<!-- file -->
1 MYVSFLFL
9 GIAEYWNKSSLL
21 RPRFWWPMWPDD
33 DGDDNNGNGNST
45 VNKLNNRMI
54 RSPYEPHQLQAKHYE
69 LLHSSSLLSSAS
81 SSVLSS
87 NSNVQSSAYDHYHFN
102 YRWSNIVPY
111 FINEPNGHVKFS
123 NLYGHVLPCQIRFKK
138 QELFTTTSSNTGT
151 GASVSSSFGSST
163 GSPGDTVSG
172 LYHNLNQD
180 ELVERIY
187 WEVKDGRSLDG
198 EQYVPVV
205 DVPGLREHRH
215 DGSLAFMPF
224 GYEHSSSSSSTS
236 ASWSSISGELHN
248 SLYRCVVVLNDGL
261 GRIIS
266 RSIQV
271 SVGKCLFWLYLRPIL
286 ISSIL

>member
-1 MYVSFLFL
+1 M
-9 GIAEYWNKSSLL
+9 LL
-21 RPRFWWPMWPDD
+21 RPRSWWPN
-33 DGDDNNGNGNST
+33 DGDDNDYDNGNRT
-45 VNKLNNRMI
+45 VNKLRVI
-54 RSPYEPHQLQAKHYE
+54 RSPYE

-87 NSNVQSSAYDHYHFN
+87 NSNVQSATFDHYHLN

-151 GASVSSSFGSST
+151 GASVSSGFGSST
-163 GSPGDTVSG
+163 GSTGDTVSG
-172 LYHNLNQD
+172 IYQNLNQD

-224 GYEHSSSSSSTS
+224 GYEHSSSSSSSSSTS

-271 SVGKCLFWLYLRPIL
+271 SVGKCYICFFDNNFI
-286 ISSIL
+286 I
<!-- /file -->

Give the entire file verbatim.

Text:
1 MYVSFLFL
9 GIAEYWNKSSLL
21 RPRFWWPMWPDD
33 DGDDNNGNGNST
45 VNKLNNRMI
54 RSPYEPHQLQAKHYE
69 LLHSSSLLSSAS
81 SSVLSS
87 NSNVQSSAYDHYHFN
102 YRWSNIVPY
111 FINEPNGHVKFS
123 NLYGHVLPCQIRFKK
138 QELFTTTSSNTGT
151 GASVSSSFGSST
163 GSPGDTVSG
172 LYHNLNQD
180 ELVERIY
187 WEVKDGRSLDG
198 EQYVPVV
205 DVPGLREHRH
215 DGSLAFMPF
224 GYEHSSSSSSTS
236 ASWSSISGELHN
248 SLYRCVVVLNDGL
261 GRIIS
266 RSIQV
271 SVGKCLFWLYLRPIL
286 ISSIL

>member
-1 MYVSFLFL
+1 M
-9 GIAEYWNKSSLL
+9 LL
-21 RPRFWWPMWPDD
+21 RPRSWWPN
-33 DGDDNNGNGNST
+33 DGDDNDYDNGNRT
-45 VNKLNNRMI
+45 VNKLRVI
-54 RSPYEPHQLQAKHYE
+54 RSPYE

-87 NSNVQSSAYDHYHFN
+87 NSNVQSATFDHYHLN

-151 GASVSSSFGSST
+151 GASVSSGFGSST
-163 GSPGDTVSG
+163 GSTGDTVSG
-172 LYHNLNQD
+172 IYQNLNQD

-224 GYEHSSSSSSTS
+224 GYEHSSSSSSSSSTS

-271 SVGKCLFWLYLRPIL
+271 SVGKCYICFFDNNFI
-286 ISSIL
+286 I